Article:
Warnings and lower speed limits are in place in many locations, and wisdom dictates that motorists heed these. MDOT gives general warnings with Caution: Animals on Road marquees in significant locations, as well as Bison on Road: 55 mph warning signs. These are generally in place winter through spring. Buffalo Field Campaign takes things even further, becoming buffalo crossing guards. We rove the highways in buffalo migration corridors and set up our highly visible hot pink Buffalo Ahead / Buffalo on Road / Buffalo X-ing signs when bison are literally on or next to the road. If you see these hot pink signs, there are bison ahead. 
Helpful Hints: 

- From March through June, expect that bison will be on the road, any time of day or night.

- Heed the warning signs. If you see hot pink signs, slow down.

- A little patience goes a long way. An extra 2 to 5 minutes of your time could be the difference between your safe arrival or a totaled car, injuries, or worse, and dead bison. Slow down, turn on your hazards, and let the buffalo move in the direction they are headed. Speeding through them or causing them to scatter is not only rude but very dangerous.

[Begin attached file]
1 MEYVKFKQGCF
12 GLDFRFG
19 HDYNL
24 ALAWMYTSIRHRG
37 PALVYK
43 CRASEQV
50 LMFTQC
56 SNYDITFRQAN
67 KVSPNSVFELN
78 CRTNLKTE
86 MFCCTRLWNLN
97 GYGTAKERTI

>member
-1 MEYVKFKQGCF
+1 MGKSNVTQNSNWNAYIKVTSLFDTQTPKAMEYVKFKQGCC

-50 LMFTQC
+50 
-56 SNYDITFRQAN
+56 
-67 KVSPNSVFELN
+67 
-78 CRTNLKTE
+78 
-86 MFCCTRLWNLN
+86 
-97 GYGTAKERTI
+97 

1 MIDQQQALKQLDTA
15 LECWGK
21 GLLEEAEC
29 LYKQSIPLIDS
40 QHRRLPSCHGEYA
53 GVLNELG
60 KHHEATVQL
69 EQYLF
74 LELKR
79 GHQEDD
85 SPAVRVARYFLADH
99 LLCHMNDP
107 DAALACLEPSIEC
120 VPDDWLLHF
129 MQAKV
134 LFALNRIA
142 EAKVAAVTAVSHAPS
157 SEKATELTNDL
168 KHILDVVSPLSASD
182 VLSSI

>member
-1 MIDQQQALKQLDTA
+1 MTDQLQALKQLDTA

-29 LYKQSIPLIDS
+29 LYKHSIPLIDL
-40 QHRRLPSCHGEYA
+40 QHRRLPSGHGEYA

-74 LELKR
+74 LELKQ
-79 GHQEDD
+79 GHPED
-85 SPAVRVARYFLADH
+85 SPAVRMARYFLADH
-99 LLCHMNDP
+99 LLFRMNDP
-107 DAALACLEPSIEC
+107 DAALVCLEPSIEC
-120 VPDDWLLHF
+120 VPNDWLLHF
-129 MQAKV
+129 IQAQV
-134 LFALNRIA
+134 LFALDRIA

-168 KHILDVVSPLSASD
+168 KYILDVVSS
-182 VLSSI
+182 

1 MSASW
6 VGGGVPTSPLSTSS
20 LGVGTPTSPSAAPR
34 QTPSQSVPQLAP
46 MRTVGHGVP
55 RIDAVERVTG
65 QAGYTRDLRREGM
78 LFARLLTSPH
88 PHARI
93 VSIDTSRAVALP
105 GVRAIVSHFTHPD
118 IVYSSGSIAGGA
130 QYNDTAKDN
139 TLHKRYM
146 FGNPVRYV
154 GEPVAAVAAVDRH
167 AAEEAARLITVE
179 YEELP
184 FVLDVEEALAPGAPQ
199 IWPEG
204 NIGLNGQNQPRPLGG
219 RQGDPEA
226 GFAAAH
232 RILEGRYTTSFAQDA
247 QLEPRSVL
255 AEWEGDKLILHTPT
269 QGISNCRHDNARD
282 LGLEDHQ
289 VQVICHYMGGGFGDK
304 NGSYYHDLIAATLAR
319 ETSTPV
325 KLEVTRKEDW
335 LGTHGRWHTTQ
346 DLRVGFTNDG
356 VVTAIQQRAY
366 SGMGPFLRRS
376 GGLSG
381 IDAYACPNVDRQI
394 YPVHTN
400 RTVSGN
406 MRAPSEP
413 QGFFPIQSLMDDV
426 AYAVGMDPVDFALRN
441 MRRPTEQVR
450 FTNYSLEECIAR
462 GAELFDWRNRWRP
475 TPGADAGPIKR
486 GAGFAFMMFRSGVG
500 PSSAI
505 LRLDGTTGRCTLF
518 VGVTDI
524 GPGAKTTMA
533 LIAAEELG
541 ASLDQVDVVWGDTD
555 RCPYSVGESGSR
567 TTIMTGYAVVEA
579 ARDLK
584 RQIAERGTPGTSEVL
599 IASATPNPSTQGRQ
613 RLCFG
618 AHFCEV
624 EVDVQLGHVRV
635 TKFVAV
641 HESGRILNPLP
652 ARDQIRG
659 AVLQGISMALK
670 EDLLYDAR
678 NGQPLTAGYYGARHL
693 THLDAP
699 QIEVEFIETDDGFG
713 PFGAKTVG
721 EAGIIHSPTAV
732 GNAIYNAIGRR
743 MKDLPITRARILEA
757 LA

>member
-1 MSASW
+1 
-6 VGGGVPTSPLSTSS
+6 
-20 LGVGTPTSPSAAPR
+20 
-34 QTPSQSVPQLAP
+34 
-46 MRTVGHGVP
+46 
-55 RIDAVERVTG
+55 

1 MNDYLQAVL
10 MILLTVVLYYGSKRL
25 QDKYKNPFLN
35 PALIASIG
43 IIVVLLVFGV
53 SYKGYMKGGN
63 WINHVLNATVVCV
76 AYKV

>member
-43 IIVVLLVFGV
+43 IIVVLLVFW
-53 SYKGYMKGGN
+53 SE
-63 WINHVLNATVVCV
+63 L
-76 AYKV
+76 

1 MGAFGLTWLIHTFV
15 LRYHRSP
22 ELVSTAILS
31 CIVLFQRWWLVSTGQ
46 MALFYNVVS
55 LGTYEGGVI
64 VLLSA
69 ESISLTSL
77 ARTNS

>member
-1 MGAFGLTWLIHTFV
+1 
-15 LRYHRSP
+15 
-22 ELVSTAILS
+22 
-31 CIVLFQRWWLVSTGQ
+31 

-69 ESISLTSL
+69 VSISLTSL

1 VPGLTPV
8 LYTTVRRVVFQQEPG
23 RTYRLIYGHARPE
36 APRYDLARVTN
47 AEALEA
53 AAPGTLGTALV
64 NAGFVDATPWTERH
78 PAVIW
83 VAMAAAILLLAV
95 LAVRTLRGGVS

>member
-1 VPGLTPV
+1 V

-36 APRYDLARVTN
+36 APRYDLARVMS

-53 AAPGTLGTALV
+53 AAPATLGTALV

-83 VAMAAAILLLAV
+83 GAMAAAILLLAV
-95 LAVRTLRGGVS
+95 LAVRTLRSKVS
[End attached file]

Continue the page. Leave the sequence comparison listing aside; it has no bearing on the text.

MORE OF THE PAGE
- Don't honk. It doesn't keep bison from crossing but can cause moments of chaos that delays the success of their crossing.

- Don't pull over in their path or pull right up along side of them. Blocking the direction of the buffalo's path only keeps them on the road longer. Be mindful, especially when there is snow on the ground, that buffalo need to have a clear exit to get off the road.

This is as much about human safety as it is to safeguard America's last wild buffalo.  Buffalo Field Campaign is doing everything we can with the resources we have, but we cannot always be out there.  

Please contact Montana's U.S. Congressional Delegation and Governor Steve Bullock and insist that they secure the necessary funding to make our highways safer for wildlife and people with safe-passage infrastructure. Until then, heed the warnings and slow down for wild buffalo. The life you save may be your own.
Stephany Seay is Media Coordin-ator for Buffalo Field Campaign in West Yellowstone, Mont.